All Is Not Lost!

From the windows at Newark Airport, I see a large United 787 Dreamliner. It's not the one that will take me to Guadalajara - where I'm headed for an international seminar of the St. Andrew's School of Evangelization - but I admit that on this Earth Day, I feel a certain unease.

How much greenhouse gas will this trip produce? Some airlines and travel websites have been advising us for some time which flights leave a smaller carbon footprint, giving consumers the option of a more “ecological” choice. Is this a way to ease their conscience? In a world that has become more and more a global village, do we have the option not to travel? What actions are within our reach for real change?

We are facing a world in transformation. The news of the last few days gives us no cause to rejoice. Yesterday, the World Meteorological Organization revealed in its most recent report that nothing can prevent the melting of glaciers; the consequence will be a rise in sea levels and the announced catastrophe for so many vulnerable populations. Nearly a quarter of the world’s population lives on or very close to the sea and will be the first to suffer the dramatic consequences of this phenomenon.

The same report announced that the last eight years (2015-2022) have been the hottest ever observed. Global warming is therefore a scientifically proven reality… and it comes mainly from human activity!

For years, experts have been telling us that we must limit warming to +1.5°C of pre-industrial levels; the Paris Agreement had set this goal at +2°C for the end of the century. Sadly, everything indicates that this will possibly be reached by 2026!

Laudato sì, a challenge that is more relevant than ever.

Eight years ago, Pope Francis challenged the Church and the world with an encyclical letter that should be read and re-read: Laudato sì. This document has lost none of its relevance; on the contrary, it is more urgent than ever to read it and to discern what actions are within our reach to do our part in safeguarding the common home. The Pope makes it clear that the first to pay the bill for this ecological debacle are the poor. It is always the poor who pay the bill for the rich…

The last chapter of this encyclical is particularly challenging. It calls us to a profound change of culture and ethical and practical choices that could truly make a difference… at least in our lives. Perhaps this is the price for the “regeneration” of our world! I invite you to read and reread this text:  There is an invitation to rediscover the wonder of the Creator God: “God saw everything that he had made. It was very good” (Genesis 1:31).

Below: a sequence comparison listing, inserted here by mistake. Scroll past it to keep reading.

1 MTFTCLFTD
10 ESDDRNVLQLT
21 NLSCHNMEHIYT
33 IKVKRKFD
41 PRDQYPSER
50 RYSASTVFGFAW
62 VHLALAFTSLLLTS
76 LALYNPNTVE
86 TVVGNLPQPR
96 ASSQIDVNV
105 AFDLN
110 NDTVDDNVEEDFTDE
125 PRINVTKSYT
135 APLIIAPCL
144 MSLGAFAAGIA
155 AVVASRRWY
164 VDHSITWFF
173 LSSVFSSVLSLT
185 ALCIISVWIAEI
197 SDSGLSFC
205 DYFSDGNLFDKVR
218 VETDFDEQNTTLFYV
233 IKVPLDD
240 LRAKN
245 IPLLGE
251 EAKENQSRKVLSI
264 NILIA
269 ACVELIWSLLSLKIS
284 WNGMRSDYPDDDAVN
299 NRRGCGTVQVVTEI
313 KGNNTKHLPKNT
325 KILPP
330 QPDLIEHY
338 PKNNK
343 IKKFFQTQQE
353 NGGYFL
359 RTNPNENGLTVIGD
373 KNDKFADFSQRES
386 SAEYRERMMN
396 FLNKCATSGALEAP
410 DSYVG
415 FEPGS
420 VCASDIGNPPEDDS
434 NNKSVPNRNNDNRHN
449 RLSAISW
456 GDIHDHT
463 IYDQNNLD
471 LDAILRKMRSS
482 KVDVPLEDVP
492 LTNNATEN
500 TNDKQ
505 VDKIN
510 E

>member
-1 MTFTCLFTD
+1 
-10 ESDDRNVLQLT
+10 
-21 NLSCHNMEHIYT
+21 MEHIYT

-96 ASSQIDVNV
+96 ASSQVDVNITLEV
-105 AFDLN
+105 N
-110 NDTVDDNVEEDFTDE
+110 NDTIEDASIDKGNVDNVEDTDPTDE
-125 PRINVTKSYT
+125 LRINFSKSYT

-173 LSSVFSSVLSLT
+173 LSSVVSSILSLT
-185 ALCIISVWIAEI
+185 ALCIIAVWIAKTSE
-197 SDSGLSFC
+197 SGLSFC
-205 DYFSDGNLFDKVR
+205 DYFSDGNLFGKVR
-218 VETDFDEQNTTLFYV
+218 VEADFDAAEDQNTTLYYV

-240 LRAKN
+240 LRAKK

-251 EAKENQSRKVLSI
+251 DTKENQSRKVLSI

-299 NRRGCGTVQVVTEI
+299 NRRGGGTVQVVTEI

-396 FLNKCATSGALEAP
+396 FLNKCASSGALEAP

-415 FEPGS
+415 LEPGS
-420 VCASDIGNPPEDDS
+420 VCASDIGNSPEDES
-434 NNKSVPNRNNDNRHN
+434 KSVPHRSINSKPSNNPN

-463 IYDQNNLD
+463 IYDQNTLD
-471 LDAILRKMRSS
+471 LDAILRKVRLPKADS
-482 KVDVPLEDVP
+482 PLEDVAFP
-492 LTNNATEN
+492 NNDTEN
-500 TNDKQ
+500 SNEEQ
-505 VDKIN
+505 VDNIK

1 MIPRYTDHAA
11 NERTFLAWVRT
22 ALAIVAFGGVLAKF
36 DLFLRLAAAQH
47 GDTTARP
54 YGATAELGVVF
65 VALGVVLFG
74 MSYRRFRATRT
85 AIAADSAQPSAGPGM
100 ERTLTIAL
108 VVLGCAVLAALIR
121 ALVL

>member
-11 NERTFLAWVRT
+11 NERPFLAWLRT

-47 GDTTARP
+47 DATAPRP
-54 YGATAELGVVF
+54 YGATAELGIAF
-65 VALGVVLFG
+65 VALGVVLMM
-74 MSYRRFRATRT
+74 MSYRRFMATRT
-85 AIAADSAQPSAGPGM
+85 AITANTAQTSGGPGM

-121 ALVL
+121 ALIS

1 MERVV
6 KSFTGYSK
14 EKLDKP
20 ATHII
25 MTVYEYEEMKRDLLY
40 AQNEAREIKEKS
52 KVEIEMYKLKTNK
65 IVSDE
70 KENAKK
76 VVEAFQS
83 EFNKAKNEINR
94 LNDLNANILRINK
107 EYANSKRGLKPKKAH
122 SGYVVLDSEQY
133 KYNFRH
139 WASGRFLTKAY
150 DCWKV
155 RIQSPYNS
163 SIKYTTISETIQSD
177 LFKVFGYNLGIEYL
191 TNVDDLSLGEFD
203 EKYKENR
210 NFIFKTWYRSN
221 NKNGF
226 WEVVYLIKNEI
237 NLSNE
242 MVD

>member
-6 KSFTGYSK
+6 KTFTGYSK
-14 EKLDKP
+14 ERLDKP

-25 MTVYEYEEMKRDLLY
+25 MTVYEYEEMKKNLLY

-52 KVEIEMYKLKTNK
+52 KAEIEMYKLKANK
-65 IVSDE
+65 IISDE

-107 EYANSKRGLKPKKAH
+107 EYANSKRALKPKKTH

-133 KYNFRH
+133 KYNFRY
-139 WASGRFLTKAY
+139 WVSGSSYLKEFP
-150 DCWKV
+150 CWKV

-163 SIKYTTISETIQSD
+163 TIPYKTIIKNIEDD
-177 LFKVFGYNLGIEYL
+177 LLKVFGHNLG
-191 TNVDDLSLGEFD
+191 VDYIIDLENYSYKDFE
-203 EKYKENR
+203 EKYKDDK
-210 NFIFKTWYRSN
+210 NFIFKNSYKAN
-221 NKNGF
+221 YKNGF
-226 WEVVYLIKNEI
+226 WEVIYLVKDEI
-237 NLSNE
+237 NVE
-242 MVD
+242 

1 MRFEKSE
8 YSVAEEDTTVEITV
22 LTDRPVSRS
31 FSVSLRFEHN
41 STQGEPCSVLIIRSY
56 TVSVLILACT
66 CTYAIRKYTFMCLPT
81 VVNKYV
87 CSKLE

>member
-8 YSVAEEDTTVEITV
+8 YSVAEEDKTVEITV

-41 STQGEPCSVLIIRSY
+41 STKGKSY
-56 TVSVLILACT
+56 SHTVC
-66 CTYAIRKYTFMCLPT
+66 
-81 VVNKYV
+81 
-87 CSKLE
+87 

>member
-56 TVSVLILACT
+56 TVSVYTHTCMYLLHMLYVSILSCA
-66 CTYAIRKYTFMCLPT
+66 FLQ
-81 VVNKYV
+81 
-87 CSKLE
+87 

The words of Pope Francis are inspiring: “All is not lost. Human beings, while capable of the worst, are also capable of rising above themselves, choosing again what is good, and making a new start (…). A change in lifestyle could bring healthy pressure to bear on those who wield political, economic and social power. This is what consumer movements accomplish by boycotting certain products. They prove successful in changing the way businesses operate, forcing them to consider their environmental footprint and their patterns of production. When social pressure affects their earnings, businesses clearly have to find ways to produce differently” (Laudato sì, 205-206).

When I look at the younger generations who are trying in every way to do their part for a new world, hope is present. They believe in a different world, one that is more just, more equitable, more inclusive and caring. I think of Elisabeth who is doing her part to reach zero waste. It’s quite an endeavor with three children!

Hats off to the seniors who are changing their habits and who want to contribute to a change in society. Sometimes, it’s as simple as getting used to recycling or adopting a water bottle instead of multiplying plastic bottles. Because every little bit helps!

All is not lost… but it depends on each of us to do our part for the common home! The time is urgent… before the common house is destroyed by our selfish desires and our lack of vision! And what will I do on this Earth Day?

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